When packing for the day, make sure to bring any supplies and extra clothing you might need.

Near the entrance of every park there are lockers available for rent. All of the parks are very large, and if you don’t want to shlep everything with you, these lockers are a great solution. Be aware when packing for the day that park security personnel will search all of your bags upon entering.

Obtaining a disability pass will help you to avoid the long lines for entry to the rides and shows. When entering the park’s, there is either a city hall or guest relations area. Sometimes you can just explain the issue to them, but when dealing with an invisible disability, you may be required to present medical proof, so come prepared. A disability pass will also let you enter the area designated for people with disabilities at the parades and often will let your child take a picture with Disney characters without having to wait in line.

The parades and shows tend to be very loud, so prepare your child. Earplugs are always a good idea. If your child has other sensory issues, a hat and/or sunglasses will help them block out the crowds and other forms of overstimulation.

It is also a good idea to bring with you in the park one of your child’s favorite dolls or toys to serve as a distraction or if the child just needs a break.

At every park there is a first aid station. Familiarize yourself with the location. They are great places for special needs children. If your child is incontinent, they provide beds to change them on. It is a quiet, cool place to get a break from all of the outside activity. As it tends to get very warm, they will also provide you with icepacks upon request. These stations are near to the entrance of every park except for Epcot, where it’s in the middle.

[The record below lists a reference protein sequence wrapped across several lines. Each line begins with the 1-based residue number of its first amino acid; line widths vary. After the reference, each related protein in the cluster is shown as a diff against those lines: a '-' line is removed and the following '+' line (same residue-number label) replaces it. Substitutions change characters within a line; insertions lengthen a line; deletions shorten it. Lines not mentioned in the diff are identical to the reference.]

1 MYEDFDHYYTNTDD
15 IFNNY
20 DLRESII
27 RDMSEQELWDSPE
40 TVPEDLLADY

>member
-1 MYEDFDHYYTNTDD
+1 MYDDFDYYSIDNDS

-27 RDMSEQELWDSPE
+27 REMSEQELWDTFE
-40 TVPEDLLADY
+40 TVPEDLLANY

Fortunately, the parks have plenty of restrooms and other places to get essentials like drinking water to avoid dehydration in the hot Florida sun. If your child needs to be changed and you can’t make it back to the First Aid station, almost all of the restrooms throughout the parks have changing stations that can accommodate a large child, not just the typical drop down baby changing table.

Finally, plan your day! Find out the times for the parades, fireworks, and shows that you want to see and plan around them. Make sure to build in extra time for walking from place to place, eating, and some free time for just wandering around to see all the sights. Most importantly, have fun creating amazing family memories!

If you have specific questions about traveling in Disneyworld, feel free to contact the author at elistein@aol.com.

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Having mobility issues can be challenging in many ways, from obtaining a proper wheelchair to navigating your environment. One of the biggest challenges is getting from origin to destination. Whether you have your own vehicle or need to rely on public transportation, you need to do research on what is the most appropriate accommodation.

Traveling to Disney World with your kids? If you are a typical Jewish family, there are concerns about the availability of kosher food, events that take place on Shabbos that you may have to schedule around, and the availability of a minyan. Traveling with a special needs child creates an added level of complexity.

Printed from: http://www.jewishpress.com/sections/health/visiting-disney-world-with-a-special-needs-child/2012/03/18/